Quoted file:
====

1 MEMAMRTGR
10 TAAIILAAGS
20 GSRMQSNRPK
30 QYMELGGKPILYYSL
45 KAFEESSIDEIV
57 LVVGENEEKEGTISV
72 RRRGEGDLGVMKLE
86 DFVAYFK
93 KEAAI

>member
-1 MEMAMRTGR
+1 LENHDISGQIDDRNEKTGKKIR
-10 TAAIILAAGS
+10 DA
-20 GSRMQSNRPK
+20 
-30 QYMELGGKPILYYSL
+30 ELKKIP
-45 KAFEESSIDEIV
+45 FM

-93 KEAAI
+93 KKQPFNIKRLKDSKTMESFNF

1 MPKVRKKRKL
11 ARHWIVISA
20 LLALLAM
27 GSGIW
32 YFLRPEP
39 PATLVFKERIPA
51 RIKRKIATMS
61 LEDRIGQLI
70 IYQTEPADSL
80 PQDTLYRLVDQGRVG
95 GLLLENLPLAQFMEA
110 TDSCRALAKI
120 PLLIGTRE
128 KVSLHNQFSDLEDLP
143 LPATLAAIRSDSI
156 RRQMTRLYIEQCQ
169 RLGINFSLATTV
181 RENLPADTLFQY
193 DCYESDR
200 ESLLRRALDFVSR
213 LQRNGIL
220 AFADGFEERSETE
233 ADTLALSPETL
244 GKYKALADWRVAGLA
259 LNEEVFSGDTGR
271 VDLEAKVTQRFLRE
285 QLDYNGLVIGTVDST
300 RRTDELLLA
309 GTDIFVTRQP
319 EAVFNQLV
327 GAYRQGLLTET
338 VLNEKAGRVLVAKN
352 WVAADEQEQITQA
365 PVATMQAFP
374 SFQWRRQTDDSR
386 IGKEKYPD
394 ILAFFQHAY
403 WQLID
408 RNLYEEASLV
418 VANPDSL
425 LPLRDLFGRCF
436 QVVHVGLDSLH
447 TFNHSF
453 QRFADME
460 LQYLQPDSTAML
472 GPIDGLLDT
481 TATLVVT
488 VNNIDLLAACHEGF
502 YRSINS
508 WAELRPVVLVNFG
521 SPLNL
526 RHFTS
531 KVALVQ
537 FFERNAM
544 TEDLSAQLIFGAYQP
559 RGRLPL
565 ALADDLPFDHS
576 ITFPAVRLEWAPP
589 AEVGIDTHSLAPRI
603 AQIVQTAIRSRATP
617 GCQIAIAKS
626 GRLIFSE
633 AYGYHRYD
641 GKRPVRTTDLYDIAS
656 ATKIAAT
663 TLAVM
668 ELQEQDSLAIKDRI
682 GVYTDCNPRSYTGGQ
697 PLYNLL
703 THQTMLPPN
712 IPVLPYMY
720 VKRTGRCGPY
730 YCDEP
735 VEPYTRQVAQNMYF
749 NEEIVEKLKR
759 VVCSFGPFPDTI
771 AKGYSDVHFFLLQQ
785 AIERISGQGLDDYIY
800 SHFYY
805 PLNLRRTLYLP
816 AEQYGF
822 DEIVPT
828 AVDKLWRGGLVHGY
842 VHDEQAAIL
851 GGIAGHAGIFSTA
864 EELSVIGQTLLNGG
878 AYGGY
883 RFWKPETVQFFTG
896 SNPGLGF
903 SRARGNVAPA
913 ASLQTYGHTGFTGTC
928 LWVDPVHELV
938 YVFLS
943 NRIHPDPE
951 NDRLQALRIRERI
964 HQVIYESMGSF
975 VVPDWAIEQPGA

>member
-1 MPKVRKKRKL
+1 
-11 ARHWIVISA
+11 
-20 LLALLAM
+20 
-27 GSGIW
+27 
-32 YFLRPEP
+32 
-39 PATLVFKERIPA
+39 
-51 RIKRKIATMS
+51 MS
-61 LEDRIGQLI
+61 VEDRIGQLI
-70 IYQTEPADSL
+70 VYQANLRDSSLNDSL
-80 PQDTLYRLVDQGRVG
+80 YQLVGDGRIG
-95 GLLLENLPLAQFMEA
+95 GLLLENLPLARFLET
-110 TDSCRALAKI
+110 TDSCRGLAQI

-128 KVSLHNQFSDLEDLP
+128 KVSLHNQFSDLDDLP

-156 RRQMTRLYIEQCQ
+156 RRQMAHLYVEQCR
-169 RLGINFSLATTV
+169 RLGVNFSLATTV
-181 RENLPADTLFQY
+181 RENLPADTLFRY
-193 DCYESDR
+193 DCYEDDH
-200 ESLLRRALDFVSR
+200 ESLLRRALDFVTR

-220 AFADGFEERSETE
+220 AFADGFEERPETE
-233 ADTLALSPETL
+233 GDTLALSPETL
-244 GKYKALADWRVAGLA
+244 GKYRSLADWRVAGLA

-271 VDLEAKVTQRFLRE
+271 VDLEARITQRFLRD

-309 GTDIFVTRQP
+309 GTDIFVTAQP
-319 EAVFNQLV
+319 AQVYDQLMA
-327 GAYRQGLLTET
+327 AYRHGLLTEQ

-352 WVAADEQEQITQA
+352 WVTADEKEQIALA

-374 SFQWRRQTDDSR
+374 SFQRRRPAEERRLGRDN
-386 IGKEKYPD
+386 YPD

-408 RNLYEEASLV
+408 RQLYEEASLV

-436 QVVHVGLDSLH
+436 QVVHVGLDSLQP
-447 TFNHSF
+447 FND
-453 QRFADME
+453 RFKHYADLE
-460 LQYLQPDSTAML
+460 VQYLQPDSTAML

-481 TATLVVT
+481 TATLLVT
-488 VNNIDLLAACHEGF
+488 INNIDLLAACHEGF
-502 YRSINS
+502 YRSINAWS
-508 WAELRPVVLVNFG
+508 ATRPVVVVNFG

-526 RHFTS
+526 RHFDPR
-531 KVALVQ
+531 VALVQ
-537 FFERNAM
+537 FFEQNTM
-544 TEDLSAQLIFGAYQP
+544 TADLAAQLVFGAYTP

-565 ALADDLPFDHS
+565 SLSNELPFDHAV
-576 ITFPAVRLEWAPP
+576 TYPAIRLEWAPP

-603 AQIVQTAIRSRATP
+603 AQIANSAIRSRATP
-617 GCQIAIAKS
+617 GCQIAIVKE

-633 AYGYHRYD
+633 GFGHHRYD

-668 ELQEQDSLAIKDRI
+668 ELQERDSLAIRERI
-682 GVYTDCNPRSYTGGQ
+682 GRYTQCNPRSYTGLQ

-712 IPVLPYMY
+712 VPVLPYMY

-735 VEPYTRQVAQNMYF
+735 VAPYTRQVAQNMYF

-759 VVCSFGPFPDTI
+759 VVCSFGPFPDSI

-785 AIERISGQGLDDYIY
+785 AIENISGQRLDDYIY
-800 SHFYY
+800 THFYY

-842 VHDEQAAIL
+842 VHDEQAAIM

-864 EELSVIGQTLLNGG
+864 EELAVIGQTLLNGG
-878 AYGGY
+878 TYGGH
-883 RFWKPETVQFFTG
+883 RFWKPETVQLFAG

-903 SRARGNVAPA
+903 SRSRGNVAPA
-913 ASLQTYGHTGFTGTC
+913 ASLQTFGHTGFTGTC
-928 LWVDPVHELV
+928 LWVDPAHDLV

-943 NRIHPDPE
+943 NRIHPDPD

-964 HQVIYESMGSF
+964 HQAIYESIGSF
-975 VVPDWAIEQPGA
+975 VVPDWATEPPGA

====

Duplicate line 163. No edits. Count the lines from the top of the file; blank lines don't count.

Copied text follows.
-271 VDLEAKVTQRFLRE